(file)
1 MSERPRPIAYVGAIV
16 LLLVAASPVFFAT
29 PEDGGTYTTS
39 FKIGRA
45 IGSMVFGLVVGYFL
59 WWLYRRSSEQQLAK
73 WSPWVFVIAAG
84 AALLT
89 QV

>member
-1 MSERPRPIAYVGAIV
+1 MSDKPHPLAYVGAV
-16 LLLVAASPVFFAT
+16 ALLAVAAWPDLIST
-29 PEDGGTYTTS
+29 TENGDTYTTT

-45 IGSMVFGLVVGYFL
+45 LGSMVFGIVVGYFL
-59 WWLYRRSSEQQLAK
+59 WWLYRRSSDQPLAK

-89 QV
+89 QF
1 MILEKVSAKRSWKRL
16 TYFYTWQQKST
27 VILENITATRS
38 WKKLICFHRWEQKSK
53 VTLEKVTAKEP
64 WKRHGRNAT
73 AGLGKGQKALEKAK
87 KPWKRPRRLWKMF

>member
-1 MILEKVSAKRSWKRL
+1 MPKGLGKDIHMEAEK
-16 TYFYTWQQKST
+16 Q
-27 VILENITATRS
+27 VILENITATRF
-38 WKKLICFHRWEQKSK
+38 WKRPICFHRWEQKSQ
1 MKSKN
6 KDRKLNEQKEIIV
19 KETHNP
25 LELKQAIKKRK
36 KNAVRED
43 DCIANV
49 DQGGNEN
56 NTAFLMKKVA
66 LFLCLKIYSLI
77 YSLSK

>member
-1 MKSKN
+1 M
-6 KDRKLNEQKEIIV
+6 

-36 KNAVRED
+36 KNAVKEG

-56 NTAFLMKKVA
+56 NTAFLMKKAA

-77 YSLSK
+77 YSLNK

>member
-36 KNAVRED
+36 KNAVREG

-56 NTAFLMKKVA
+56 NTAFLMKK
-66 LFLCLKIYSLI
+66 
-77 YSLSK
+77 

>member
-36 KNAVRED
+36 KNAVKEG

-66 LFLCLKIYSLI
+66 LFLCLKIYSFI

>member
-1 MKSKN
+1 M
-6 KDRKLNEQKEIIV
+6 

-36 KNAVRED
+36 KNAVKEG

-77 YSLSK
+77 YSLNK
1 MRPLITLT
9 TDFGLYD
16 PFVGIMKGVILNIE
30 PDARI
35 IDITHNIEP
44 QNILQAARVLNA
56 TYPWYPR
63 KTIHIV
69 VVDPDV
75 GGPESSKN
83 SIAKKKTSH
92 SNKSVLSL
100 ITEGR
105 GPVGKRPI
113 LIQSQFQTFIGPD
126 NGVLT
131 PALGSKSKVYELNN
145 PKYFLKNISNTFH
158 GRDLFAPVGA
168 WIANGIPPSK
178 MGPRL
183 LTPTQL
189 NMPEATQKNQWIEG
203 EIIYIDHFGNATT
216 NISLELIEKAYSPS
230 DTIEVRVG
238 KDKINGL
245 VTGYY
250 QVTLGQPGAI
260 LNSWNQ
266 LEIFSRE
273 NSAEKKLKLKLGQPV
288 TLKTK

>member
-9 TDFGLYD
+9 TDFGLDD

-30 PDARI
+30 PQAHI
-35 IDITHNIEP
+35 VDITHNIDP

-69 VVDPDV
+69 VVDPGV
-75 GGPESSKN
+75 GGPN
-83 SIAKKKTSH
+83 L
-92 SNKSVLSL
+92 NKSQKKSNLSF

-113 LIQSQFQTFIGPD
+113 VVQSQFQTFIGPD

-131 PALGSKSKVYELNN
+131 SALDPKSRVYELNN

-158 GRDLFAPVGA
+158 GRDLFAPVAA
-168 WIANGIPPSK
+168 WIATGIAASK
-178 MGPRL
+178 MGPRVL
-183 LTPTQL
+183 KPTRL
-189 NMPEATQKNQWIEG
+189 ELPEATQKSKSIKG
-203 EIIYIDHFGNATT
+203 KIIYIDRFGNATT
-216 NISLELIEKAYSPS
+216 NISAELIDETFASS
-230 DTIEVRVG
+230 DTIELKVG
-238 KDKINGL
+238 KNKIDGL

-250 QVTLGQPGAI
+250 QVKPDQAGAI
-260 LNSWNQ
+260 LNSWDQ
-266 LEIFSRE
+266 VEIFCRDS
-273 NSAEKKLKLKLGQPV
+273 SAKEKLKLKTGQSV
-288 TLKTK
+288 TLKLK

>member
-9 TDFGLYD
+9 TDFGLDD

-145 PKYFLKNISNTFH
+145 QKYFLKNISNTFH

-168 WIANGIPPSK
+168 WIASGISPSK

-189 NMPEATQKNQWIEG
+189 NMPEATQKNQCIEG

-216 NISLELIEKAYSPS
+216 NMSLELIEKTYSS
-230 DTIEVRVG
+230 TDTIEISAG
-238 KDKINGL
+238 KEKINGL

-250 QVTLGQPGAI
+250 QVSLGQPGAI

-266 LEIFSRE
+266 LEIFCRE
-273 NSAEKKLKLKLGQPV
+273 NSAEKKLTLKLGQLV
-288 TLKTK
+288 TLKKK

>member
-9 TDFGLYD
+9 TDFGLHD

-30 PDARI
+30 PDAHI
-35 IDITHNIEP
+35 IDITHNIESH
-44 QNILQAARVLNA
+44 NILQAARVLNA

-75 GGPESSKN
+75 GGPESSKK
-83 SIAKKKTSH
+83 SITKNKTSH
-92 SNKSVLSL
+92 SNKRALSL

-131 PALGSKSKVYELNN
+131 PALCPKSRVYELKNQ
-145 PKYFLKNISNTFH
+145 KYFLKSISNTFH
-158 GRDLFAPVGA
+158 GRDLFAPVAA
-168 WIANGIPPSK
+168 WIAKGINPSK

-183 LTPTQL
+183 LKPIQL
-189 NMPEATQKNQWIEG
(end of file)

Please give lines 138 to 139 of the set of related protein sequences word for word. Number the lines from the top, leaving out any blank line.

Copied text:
-168 WIANGIPPSK
+168 WIATGIAASK